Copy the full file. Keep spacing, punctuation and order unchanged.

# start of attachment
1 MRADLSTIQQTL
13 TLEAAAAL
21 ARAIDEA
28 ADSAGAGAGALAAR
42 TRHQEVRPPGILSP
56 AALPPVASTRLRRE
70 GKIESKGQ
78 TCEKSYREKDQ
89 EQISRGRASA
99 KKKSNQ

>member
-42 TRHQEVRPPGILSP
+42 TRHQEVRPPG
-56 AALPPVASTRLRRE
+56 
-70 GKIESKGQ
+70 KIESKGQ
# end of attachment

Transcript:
1 MRADLSTIQQTL
13 TLEAAAAL
21 ARAIDEA
28 ADSAGAGAGALAAR
42 TRHQEVRPPGILSP
56 AALPPVASTRLRRE
70 GKIESKGQ
78 TCEKSYREKDQ
89 EQISRGRASA
99 KKKSNQ

>member
-42 TRHQEVRPPGILSP
+42 TRHQEVRPPG
-56 AALPPVASTRLRRE
+56 
-70 GKIESKGQ
+70 KIESKGQ